5. Link to MGUS
More often than not, multiple myeloma begins as a benign condition called monoclonal gammopathy of undetermined significance (MGUS). According to the Mayo Clinic, about 3-percent of people over the age of 50 have this condition. Every year, 1-percent of people with this condition will go on to develop multiple myeloma.
“MGUS, like multiple myeloma, is marked by the presence of M proteins — produced by abnormal plasma cells — in your blood,” writes the Mayo Clinic. “However, in MGUS, the levels of proteins are lower and no damage to the body occurs.”
6. Risk Factors for Multiple Myeloma
There are several factors that can put a person at an increased risk for developing multiple myeloma. The first is age. Healthline points out that the majority of patients who are diagnosed with this cancer are in their mid-60s. The American Cancer Society notes that the percentage of cases involving patients under the age of 35 are less than 1-percent. The next risk factor listed by the source is race. According to Healthline, African-Americans are twice as likely to develop this type of cancer. This also goes for men in general. They are more likely to develop multiple myeloma than women.
Family history definitely plays a large role. “If you have a sibling or a parent with myeloma, you’re more likely to be diagnosed than someone without a family history of the cancer, according to the American Cancer Society,” writes Healthline. But, it’s important to note that this source also points out that only a small percentage of cases can be linked back to family history. So it’s doesn’t play a huge role in risk factors.
A study published in The Oncologist journal which linked obesity and being overweight to an increased risk of developing multiple myeloma. Lastly, Healthline notes that in most cases, “multiple myeloma begins as a benign condition called monoclonal gammopathy of undetermined significance (MGUS), which is marked by the presence of M proteins.” Only 3-percent of Americans over the age of 50 have MGUS, says the Mayo Clinic.
7. Complications of Multiple Myeloma
As if a diagnosis of multiple myeloma isn’t bad enough, it can come with some pretty serious and uncomfortable complications. Healthline lists four main complications, starting with frequent infections. “As myeloma cells crowd out healthy plasma cells, your body becomes less able to fight infections,” writes the source. It can also cause anemia which is a result of the normal blood cells pushing out of bone marrow and then replaced with cancer cells. This is what leads to blood problems.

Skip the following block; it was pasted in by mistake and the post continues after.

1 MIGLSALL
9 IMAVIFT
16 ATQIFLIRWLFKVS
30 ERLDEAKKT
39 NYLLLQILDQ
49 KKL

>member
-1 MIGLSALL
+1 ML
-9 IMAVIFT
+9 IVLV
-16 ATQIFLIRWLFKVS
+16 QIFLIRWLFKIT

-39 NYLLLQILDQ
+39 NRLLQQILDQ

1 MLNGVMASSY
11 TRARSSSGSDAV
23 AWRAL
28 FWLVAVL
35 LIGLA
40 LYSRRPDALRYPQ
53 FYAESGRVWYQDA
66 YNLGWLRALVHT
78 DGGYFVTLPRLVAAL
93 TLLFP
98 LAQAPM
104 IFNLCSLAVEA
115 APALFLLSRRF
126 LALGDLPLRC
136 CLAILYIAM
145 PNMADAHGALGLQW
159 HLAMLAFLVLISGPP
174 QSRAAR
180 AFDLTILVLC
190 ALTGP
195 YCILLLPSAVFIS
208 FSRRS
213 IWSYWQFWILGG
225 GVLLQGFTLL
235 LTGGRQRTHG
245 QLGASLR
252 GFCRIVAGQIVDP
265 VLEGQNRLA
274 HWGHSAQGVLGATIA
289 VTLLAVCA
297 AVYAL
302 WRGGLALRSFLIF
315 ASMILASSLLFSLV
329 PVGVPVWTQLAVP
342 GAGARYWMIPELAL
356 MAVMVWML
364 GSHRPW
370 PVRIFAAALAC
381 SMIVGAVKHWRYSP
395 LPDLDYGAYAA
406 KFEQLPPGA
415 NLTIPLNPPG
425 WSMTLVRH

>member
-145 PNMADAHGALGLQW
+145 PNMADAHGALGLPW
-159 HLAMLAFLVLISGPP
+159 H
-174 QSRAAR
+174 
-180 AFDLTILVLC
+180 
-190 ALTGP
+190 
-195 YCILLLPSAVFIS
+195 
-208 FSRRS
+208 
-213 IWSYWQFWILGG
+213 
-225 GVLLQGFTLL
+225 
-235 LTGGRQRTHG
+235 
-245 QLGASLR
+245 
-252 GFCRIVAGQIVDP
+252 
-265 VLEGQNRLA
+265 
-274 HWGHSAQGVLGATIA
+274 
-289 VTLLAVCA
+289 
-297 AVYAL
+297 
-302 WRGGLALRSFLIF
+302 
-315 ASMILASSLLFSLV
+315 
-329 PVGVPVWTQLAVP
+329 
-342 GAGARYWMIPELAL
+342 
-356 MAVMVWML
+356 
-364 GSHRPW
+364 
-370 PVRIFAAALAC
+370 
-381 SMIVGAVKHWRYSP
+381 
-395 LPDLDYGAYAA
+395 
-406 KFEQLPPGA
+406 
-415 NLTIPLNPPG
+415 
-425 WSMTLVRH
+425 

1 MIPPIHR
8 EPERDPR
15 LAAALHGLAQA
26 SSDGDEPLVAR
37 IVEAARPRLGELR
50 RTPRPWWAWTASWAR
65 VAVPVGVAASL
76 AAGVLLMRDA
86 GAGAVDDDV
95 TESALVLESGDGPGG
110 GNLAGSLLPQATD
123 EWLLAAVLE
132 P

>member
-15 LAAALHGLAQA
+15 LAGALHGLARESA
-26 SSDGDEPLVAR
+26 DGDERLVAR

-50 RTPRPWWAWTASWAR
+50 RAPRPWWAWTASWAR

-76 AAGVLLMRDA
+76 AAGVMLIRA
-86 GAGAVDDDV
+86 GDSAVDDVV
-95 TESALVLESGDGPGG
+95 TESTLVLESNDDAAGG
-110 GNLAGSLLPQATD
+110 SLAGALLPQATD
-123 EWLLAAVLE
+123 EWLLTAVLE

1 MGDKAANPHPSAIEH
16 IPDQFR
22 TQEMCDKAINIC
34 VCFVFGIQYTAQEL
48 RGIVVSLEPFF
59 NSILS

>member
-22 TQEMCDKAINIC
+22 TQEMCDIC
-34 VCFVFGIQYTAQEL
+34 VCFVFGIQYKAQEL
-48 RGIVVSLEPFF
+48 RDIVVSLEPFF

Multiple myeloma can also cause bone problems including pain, weakened, or broken bones. It can also lead to reduced kidney function which means “M proteins are harmful antibodies produced by the myeloma cancer cells,” writes Healthline. “They can damage your kidneys, cause problems with kidney function, and eventually lead to kidney failure.” In addition to all this, bones that are damaged and eroding can cause your blood calcium levels to increase which interferes with the kidney’s ability to filter waste.
Multiple myeloma is typically diagnosed one of two ways, it’s either found accidentally when testing the blood for a completely different condition, or a doctor might suspect this condition based on the signs and symptoms of the patient. There are several different tests or procedures that are available to help determine whether or not a patient has this disease.
The first and easiest is a blood test, says the Mayo Clinic. “Laboratory analysis of your blood may reveal the M proteins produced by the myeloma cells,” writes the source. “Another abnormal protein produced by the myeloma cells — called beta-2-microglobulin — may be detected in your blood and give your doctor clues about the aggressiveness of your myeloma.” Blood tests can also determine how the kidneys are functioning, blood cell counts, calcium levels and uric acid levels.
The patient can also have a urine test which could also show M proteins, also known as Bence Jones proteins, says Mayo Clinic. The doctor could examine the patients bone marrow by taking a sample for testing. This sample is extracted using a long needle that is inserted into a bone. The bone is then tested for myeloma cells. Lastly, this condition can be diagnosed with imaging tests like an X-ray, MRI, CT or positron emission tomography (PET), says the Mayo Clinic.
9. Stages of Multiple Myeloma
As with many other cancers, there are different stages for multiple myeloma. When a doctor discovers myeloma, they will do their best to assign a stage to the cancer which is based on how much the cancer has grown or spread. They are able to tell what stage a patient is at based on an X-ray of the bones, by testing the blood, as well as the pee and marrow.